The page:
Moon in 1961.
April 3, 1930 |
|April 13, 1954 for the St. Louis Cardinals|
|Last MLB appearance|
|September 12, 1965 for the Los Angeles Dodgers|
|Runs batted in||661|
|Career highlights and awards|
Wallace Wade Moon, known popularly as Wally Moon, (born April 3, 1930, in Bay, Arkansas) is a former Major League Baseball (MLB) outfielder. Moon played his 12-year career in the major leagues for the St. Louis Cardinals (1954–58) and Los Angeles Dodgers (1959–65). He batted left-handed and threw right-handed.
Moon was the 1954 National League Rookie of the Year. He was an All-Star for two seasons and a Gold Glove winner one season. Moon batted .295 or more for seven seasons. He led the National League (NL) in triples in 1959 and in fielding percentage as left fielder in 1960 and 1961.
Moon was named after Wallace Wade, a former college football coach at the University of Alabama and Duke University. From a family of educators, he earned a master's degree in administrative education from Texas A&M University in College Station while he was still in the minor leagues. He coached from 1953 to 1954 at Lake City, also in Craighead County. In the spring of 1954 the Cardinals told Moon to report to their minor league spring training camp. He ignored the order and reported instead to St. Petersburg with the Cardinals. He said that he would make the team or quit baseball. They let him stay, and by the end of the spring training he replaced Enos Slaughter in the outfield.
Major league career
Moon made his majors debut on April 13, 1954. To make room for him on the roster, St. Louis sent veteran Enos Slaughter to the New York Yankees. In his first at-bat, despite chants of "We want Slaughter", he belted a home run against the Chicago Cubs; in the same game Tom Alston became the first African American to play for the Cardinals. Moon finished with a .304 batting average, 12 home runs, 76 RBI, and career-high numbers in runs (106), hits (193), doubles (29), and stolen bases (18) in 151 games. He earned both the MLB Rookie of the Year and The Sporting News Rookie of the Year honors. Almost a unanimous vote, Moon won easily over rookies Ernie Banks, Gene Conley and Hank Aaron.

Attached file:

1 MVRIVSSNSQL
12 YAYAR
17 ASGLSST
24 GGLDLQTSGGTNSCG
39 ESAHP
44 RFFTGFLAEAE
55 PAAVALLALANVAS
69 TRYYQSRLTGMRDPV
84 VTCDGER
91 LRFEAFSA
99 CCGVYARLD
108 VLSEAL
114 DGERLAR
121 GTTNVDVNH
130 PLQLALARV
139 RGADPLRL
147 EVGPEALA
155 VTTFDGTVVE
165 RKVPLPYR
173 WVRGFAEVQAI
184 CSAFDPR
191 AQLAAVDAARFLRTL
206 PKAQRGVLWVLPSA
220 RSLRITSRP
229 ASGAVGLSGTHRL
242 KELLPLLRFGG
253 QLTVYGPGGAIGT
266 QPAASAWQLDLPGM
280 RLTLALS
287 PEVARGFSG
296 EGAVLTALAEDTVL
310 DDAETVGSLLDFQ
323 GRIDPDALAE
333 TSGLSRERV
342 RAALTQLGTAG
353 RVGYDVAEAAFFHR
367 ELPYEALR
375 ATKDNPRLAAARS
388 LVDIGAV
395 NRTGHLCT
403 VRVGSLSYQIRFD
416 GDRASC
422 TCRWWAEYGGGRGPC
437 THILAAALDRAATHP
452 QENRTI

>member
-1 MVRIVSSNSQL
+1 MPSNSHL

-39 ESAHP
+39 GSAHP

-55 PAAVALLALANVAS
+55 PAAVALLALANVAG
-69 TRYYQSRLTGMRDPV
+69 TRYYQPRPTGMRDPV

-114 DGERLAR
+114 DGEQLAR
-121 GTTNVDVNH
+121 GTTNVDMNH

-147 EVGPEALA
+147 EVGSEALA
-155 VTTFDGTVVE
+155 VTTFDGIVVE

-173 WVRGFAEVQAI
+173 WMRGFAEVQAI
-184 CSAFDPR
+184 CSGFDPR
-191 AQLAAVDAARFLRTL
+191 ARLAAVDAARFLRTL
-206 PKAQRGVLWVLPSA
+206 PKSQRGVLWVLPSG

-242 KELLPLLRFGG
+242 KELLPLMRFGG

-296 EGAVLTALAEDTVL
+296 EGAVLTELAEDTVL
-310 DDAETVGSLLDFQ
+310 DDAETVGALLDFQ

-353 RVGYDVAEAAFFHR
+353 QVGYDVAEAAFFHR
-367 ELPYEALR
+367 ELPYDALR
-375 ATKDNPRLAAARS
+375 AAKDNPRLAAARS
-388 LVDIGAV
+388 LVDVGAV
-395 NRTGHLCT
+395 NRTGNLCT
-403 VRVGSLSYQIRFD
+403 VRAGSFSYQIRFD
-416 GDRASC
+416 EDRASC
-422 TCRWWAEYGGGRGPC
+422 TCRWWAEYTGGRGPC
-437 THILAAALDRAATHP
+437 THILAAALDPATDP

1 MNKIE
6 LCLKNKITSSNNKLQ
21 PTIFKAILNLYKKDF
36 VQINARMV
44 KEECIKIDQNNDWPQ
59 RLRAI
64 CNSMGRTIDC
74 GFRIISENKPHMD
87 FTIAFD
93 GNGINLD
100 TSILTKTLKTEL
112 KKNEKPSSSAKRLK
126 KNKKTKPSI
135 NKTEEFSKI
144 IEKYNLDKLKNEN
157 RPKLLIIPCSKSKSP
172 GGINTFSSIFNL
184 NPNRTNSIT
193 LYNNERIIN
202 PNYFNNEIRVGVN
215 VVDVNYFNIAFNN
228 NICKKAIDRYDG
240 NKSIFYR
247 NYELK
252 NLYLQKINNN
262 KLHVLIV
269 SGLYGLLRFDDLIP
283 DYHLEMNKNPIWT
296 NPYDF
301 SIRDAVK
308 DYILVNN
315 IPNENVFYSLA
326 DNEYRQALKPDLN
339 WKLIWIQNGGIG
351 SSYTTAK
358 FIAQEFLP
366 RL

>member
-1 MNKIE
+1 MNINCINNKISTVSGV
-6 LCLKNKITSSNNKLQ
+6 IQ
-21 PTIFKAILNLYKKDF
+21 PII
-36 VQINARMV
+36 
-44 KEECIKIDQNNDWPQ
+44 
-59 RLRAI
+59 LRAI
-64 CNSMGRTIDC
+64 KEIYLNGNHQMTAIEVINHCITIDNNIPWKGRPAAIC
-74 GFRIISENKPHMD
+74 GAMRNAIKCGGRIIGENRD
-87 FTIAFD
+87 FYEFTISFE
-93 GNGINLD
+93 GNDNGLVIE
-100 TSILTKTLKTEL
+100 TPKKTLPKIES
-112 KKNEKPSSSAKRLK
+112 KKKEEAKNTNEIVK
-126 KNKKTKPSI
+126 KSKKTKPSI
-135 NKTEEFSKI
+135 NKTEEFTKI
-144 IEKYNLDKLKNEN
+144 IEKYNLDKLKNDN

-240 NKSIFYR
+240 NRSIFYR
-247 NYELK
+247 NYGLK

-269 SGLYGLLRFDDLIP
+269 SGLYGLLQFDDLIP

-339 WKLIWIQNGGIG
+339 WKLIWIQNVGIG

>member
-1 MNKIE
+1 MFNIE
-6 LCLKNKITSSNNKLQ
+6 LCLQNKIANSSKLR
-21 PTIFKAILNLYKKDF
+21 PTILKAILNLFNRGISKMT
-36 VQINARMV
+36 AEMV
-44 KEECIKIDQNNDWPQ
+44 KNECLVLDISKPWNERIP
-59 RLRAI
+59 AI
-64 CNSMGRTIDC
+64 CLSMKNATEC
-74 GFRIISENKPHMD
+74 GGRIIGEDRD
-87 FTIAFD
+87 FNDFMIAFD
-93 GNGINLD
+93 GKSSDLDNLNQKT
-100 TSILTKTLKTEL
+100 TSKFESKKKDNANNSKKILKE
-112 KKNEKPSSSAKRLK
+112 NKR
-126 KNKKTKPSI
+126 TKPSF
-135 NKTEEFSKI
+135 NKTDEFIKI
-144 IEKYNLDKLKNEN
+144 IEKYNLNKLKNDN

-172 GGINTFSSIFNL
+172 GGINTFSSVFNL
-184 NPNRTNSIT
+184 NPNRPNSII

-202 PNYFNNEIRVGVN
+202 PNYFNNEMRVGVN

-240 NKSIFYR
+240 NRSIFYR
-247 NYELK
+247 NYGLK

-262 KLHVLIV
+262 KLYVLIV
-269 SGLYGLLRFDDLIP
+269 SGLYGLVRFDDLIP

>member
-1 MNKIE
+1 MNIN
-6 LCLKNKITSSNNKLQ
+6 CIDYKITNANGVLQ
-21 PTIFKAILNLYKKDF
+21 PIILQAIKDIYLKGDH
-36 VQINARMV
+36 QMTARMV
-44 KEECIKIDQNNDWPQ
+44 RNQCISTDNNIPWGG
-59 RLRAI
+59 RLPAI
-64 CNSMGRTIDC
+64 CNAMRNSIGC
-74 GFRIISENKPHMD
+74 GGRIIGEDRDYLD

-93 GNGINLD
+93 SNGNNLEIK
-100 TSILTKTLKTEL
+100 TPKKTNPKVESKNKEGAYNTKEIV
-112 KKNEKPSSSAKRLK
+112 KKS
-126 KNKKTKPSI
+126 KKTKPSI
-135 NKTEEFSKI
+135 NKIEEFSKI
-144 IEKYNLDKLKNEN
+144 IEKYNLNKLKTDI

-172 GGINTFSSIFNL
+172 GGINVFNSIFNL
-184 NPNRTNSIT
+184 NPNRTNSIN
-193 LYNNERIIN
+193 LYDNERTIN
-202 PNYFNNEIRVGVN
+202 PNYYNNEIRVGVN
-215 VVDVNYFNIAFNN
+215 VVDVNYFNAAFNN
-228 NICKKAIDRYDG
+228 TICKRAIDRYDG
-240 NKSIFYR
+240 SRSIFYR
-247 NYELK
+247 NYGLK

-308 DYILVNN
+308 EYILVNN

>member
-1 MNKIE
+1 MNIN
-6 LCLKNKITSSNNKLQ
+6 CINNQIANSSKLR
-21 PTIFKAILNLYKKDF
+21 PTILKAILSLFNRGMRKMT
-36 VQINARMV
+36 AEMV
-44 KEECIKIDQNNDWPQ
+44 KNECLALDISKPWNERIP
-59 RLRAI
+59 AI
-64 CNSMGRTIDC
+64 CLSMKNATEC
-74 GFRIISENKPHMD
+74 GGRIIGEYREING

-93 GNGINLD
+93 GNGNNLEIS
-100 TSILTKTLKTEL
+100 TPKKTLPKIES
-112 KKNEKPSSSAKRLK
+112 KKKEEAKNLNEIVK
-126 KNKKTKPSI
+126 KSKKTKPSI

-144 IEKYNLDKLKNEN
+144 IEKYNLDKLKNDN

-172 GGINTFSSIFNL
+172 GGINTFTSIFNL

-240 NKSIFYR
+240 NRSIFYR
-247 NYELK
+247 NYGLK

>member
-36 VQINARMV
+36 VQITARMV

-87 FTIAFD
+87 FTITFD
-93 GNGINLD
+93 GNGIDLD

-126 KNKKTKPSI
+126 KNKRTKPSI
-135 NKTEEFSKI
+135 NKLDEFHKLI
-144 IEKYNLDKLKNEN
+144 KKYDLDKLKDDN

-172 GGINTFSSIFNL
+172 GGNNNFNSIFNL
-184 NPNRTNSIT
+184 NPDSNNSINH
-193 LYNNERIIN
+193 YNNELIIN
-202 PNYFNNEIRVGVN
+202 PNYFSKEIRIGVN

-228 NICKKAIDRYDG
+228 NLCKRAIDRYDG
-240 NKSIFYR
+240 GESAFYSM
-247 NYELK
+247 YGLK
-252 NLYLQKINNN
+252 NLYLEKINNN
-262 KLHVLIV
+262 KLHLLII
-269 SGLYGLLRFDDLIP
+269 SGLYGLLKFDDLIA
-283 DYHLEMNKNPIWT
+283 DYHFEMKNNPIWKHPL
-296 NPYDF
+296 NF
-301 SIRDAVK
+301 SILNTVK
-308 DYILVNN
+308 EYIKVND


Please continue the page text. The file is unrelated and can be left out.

A fine left fielder with a good arm, Moon also played right field and center as well as first base. He was a Gold Glove Award winner in 1960, and made the All--Star team in 1957 and 1959 (two games were played). Twice in his career, Moon compiled double figures in doubles, triples, home runs and stolen bases: 22, 11, 16, 12 in 1956, and 26, 11, 19, 15 in 1959, his first year with the Dodgers.
The Dodgers traded outfielder Gino Cimoli for Moon. Both players were coming off years when they batted below .250; the Cardinals also sent pitcher Phil Paine, who wound up not playing for the Dodgers. Moon was initially concerned about batting in the converted L. A. Coliseum: right field was 440 feet away, making it difficult for a left-handed batter. However, the left field seats were only 251 feet away, protected by a 42-foot high screen. After consulting with friend and mentor Stan Musial, Moon adjusted his batting stance to emphasize hitting to left. The results were very successful. In his first season with the Dodgers, the team went from seventh place to the World Championship. Moon provided support in the lineup for Duke Snider, Gil Hodges and Don Demeter. He gained quick public acclaim in 1959 for the "Moon shots" that he hit over the high left field screen.  Moon hit a home run in the sixth and final game of that World Series, which the Dodgers won over the Chicago White Sox. He also caught Luis Aparicio's fly ball for the final out of the Series.
A career .289 hitter, Moon hit 142 home runs with 661 RBI in 1457 games. He had tremendous discipline at the plate, compiling a remarkable 1.90 walk-to-strikeout ratio (644 to 591), with a .371 on-base percentage and a .445 slugging average for a combined .816 OPS. Appropriately, he scored the last run ever in the Coliseum.
After playing in the majors, Moon went on to become athletic director and baseball coach at John Brown University, and a coach and minor league manager and owner of the San Antonio Dodgers for four years beginning in the late 1970s. Moon moved to Bryan, Texas, where he has lived for over 25 years. He retired in 1998. He is married to Bettye and has five children and seven grandchildren.
Moon is featured on many websites featuring baseball cards, as he sported a prominent unibrow.
A Jan. 27, 1960 episode ("The Larry Hanify Story") of the popular TV western, Wagon Train, features Wally Moon in a brief role. The end credits include: "And Introducing Wally Moon as Sheriff Bender." There is no baseball tie-in with his character, but the sheriff does catch a bullet during a shoot-out with Tommy Sands' bad guy. A rerun of the program aired on the Encore Westerns Channel, May 12, 2011.
In 1969 Wally was a batting coach for the San Diego Padres where he joined Manager Preston Gomez and pitching Coach Roger Craig.
- Home run in first Major League at-bat
- List of NL Gold Glove Winners at Outfield
- MLB Rookie of the Year Award
- The Sporting News Rookie of the Year Award
- List of Major League Baseball triples champions
- Steve Springer, Dodgers' Moon found success in Coliseum, Los Angeles Times, March 23, 2008.
2. Wally Moon (II) at The International Movie Data Base - http://www.imdb.com/name/nm0600689/
- Career statistics and player information from Baseball-Reference, or Baseball-Reference (Minors)
- Venezuelan Baseball League
- Wally Moon official website